I like those stories too: a story by Jeanne Whalen and Isabella Lisk on June 17, datelined Orsett, England, was a wonderful curio. The headline is superb (“Alien Invasion: High-School Prom Lands in England, Causes a Bother”), as is the story itself. The duo writes: “Britain, the land of school uniforms, rigorous exams and ivy-covered school halls, is embracing an American invasion: the high-school prom.”


And who says the influence of United States has waned under the Bush administration?


Over at the Times, Barry Gewen, one of the editors of the paper’s Sunday book review section, took solace in Bowden’s Atlantic essay, writing gleefully in the Times’ “Paper Cuts” blog that Murdoch’s “war” against his paper won’t be an easy one to win. “[Murdoch] faces a classic business-school conundrum, one that may be studied at Wharton and on the banks of the Charles River for years to come.” Claiming, with faint hope I think, that Murdoch runs the risk of alienating the Journal’s core readership by competing with the Times by adding more political news, sports and lifestyle stories, Gewen compares it to a soda war. “But think of what happened when Coca-Cola tried to move into Pepsi’s niche with a sweeter concoction called New Coke: if faced a consumer revolt and was forced to retreat just to hold on to what it already had.”


But the “conundrum” is not at all analogous. Coke was tinkering, trying to expand its market share: The Journal and Times are fighting for their very survival as both companies attempt to successfully forge a profitable transformation to the Internet. It would seem, given News Corp.’s far more varied media portfolio—including newspapers, MySpace, cable television, 20th Century Fox, BSkyB and HarperCollins, to name just a few leaders—is far more equipped to wage a battle for global supremacy over the Times Co., which presently is saddled with the shrinking Boston Globe and, more importantly, growing dissent among its shareholders about the shaky leadership of the Sulzberger family. What may be studied at Wharton and [puke alert] “on the banks of the Charles River” is how an outsider, say George Soros or Michael Bloomberg, came to own what was once the most prestigious newspaper company in American history.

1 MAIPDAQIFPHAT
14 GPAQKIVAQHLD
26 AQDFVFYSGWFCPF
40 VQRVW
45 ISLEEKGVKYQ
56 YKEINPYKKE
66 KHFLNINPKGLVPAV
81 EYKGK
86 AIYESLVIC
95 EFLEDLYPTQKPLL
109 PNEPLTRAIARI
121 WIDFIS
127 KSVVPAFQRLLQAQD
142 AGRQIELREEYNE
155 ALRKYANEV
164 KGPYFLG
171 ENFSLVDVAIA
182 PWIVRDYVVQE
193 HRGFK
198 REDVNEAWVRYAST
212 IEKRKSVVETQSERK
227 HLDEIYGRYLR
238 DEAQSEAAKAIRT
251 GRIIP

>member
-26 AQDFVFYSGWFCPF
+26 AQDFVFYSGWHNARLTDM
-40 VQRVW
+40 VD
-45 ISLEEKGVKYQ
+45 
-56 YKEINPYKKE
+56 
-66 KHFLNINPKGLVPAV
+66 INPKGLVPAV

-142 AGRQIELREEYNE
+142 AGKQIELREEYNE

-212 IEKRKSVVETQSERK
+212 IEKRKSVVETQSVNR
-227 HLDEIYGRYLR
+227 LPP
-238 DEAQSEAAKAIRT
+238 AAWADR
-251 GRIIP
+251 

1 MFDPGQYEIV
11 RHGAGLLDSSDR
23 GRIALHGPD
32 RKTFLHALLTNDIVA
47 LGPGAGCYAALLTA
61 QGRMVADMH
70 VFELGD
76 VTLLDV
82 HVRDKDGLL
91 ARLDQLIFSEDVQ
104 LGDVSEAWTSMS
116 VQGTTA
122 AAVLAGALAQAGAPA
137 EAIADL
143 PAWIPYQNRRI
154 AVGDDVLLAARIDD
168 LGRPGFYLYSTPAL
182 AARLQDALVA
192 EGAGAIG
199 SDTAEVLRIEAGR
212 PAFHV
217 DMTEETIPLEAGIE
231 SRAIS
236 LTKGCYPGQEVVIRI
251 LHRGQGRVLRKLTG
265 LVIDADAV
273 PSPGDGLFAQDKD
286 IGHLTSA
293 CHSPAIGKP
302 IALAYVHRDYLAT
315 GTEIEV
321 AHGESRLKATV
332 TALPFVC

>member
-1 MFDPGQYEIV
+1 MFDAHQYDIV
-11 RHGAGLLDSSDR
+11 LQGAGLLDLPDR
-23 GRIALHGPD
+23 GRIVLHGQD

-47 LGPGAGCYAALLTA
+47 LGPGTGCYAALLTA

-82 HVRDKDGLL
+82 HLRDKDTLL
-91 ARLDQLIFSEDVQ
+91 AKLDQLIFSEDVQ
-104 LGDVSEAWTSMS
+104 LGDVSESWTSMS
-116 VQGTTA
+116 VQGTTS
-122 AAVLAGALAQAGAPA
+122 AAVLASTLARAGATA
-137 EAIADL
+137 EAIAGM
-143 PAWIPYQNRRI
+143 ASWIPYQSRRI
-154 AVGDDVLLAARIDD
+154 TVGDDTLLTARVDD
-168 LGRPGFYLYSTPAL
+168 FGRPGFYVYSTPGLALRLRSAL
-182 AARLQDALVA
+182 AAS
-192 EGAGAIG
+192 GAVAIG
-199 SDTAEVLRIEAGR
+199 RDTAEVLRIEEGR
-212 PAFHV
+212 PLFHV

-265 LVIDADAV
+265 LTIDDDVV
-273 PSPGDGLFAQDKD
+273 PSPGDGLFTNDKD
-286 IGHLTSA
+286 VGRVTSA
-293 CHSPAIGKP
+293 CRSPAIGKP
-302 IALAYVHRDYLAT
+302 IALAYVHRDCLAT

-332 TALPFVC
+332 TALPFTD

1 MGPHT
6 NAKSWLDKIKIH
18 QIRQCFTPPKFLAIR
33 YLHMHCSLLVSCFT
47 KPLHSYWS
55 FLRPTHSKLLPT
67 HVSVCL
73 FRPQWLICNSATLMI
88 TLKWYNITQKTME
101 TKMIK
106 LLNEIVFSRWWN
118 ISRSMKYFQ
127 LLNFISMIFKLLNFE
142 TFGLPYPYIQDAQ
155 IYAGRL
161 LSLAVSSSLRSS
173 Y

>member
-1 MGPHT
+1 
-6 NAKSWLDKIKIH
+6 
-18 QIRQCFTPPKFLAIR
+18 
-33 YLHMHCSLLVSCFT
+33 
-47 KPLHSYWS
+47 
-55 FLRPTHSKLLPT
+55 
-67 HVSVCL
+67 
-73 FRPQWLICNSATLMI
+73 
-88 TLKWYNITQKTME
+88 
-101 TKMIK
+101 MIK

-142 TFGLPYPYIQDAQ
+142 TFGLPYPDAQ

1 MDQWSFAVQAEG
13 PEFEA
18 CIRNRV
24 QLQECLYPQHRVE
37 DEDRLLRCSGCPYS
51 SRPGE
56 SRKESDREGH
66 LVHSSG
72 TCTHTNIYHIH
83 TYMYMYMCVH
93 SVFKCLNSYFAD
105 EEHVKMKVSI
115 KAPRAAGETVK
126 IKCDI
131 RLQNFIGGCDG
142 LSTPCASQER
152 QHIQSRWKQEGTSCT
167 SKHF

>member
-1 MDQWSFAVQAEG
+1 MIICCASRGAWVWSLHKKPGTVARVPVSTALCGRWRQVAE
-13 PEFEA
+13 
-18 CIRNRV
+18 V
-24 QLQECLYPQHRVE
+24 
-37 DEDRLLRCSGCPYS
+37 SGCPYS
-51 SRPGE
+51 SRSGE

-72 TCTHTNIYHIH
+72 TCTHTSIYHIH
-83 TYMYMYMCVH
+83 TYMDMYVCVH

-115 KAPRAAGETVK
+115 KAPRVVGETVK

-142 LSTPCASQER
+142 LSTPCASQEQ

Bowden and his peers, set in their ways, don’t seem to comprehend that the communications business they knew is changing rapidly while they kvetch about the disappearance of long-form and allegedly objective journalism. As for alienating the Journal’s core audience, that’s old news too: for example, I still subscribe to that daily (and the Times as well), but I read most of it online. I don’t care if the “a-hed” is on the front page anymore; I don’t riffle through the first section on Wednesday to read Holman Jenkins’ business column or the new political column by Thomas Frank; and it certainly doesn’t bother me that the Journal has an advertisement on its front page.


The real question in the “war” between the Times Co. and Dow Jones is which entity is better equipped in the next decade to both make money and publish, in whatever form, a quality product. My money is on the Murdoch family.